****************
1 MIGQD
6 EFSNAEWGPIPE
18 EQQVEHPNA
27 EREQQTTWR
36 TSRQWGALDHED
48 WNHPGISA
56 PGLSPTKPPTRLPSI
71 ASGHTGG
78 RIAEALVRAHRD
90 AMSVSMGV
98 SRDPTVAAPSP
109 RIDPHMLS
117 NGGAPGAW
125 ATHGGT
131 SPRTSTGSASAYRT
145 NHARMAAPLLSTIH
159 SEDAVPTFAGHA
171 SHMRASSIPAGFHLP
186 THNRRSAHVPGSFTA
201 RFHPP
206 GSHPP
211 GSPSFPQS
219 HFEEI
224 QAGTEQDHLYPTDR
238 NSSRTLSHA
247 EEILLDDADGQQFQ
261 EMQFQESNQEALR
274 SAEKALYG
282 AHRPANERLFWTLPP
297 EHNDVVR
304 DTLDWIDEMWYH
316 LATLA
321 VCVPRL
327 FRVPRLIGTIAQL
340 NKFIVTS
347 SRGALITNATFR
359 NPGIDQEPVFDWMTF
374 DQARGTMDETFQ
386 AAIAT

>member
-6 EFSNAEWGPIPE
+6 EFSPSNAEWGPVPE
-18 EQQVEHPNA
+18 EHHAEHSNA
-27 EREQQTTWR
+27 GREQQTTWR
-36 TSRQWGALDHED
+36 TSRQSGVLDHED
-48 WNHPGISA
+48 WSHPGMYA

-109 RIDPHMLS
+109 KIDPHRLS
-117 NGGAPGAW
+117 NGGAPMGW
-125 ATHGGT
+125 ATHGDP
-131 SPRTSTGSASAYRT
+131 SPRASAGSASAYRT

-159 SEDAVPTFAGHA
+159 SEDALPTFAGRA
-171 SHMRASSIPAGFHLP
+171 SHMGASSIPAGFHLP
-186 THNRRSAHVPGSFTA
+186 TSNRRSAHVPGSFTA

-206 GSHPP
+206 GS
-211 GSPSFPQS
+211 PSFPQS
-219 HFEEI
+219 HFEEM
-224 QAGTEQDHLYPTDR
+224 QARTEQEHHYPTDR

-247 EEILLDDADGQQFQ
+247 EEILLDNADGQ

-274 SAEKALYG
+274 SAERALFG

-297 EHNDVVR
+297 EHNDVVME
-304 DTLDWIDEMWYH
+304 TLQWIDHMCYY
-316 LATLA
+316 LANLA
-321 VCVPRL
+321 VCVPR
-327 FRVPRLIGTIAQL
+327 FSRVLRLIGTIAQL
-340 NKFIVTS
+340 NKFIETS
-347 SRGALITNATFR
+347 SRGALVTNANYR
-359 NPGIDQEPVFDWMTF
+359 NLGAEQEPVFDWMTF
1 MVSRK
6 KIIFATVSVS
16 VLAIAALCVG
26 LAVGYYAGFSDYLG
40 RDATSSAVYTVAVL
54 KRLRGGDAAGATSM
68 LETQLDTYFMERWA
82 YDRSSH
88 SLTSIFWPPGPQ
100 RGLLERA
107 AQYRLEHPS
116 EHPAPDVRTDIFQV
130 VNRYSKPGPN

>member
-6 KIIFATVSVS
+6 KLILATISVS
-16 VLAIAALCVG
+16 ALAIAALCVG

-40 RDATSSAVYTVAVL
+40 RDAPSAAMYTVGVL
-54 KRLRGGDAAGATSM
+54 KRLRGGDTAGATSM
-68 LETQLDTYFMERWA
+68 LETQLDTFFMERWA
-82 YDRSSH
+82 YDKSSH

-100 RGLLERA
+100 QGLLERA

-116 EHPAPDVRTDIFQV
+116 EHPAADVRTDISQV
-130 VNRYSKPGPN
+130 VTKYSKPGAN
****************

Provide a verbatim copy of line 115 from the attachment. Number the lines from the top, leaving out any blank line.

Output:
-68 LETQLDTYFMERWA